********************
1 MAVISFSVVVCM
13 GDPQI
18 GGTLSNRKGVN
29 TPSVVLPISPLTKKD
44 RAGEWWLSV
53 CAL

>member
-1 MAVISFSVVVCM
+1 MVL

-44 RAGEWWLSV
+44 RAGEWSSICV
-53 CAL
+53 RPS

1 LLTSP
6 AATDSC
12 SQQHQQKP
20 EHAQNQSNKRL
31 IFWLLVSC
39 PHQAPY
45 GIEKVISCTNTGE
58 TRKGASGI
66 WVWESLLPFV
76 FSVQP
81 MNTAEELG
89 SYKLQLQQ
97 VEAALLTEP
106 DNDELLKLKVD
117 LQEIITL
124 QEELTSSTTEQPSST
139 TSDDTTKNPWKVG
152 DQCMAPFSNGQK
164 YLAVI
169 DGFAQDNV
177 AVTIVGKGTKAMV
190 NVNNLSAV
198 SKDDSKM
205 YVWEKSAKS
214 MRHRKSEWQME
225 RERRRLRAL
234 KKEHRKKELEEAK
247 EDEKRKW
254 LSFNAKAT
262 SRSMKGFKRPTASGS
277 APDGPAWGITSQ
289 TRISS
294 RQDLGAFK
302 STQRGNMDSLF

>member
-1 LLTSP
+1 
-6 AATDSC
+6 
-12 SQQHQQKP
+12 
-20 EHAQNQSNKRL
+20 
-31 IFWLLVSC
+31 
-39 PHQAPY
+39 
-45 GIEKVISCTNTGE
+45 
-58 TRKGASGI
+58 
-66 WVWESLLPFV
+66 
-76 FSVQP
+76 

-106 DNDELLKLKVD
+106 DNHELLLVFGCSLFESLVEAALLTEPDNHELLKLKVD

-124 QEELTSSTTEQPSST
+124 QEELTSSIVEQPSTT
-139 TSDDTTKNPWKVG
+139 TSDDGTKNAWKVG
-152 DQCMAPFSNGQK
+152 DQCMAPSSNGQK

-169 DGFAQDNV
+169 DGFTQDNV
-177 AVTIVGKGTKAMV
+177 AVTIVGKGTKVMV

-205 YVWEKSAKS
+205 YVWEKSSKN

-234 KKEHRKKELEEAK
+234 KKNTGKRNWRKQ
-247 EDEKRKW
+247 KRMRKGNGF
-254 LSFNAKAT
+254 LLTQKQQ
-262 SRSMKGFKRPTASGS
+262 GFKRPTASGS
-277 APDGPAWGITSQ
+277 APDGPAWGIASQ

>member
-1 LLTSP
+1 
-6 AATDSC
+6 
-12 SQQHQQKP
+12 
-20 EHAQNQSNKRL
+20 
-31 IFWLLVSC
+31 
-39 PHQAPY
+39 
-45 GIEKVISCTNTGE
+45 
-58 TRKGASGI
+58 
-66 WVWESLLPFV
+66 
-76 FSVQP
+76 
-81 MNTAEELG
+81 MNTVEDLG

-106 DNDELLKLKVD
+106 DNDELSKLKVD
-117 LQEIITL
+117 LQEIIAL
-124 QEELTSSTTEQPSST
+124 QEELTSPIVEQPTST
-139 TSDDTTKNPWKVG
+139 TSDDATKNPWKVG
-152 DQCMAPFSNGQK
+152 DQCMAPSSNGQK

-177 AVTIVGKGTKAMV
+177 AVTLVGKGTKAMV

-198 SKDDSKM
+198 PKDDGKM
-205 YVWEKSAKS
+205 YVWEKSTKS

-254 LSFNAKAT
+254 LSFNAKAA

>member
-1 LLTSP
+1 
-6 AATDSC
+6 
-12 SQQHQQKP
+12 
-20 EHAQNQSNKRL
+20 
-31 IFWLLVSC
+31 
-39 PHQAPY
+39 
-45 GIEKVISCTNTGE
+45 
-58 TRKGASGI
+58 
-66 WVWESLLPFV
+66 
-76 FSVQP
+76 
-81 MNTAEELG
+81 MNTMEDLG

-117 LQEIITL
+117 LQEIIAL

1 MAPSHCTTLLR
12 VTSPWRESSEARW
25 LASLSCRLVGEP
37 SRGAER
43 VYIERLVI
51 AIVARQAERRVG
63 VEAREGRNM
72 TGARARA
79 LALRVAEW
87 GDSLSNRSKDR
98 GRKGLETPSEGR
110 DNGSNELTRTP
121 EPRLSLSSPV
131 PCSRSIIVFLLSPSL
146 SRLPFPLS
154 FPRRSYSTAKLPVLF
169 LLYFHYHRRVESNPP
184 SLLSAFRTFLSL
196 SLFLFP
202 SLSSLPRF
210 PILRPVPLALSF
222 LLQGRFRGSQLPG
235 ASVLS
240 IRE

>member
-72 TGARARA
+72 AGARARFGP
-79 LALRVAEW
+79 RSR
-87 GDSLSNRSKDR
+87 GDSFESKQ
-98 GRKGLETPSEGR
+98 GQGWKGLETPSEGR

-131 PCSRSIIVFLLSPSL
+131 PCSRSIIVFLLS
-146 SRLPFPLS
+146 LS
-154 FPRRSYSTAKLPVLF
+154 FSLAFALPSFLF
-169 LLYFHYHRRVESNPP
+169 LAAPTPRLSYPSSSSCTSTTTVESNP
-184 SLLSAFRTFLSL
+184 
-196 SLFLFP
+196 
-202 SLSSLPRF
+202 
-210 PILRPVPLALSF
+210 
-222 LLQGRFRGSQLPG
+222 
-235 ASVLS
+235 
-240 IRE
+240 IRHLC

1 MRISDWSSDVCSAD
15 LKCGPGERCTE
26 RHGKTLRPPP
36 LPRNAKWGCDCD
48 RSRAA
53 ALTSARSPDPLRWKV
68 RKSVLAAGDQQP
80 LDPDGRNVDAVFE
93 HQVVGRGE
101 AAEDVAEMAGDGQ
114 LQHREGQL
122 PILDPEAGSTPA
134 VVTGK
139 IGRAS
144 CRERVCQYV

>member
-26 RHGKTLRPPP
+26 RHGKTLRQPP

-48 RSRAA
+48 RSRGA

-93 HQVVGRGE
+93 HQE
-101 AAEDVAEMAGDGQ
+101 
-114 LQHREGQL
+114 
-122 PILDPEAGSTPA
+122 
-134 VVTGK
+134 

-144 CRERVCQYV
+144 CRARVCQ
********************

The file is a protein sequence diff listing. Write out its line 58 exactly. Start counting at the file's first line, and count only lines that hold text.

+31 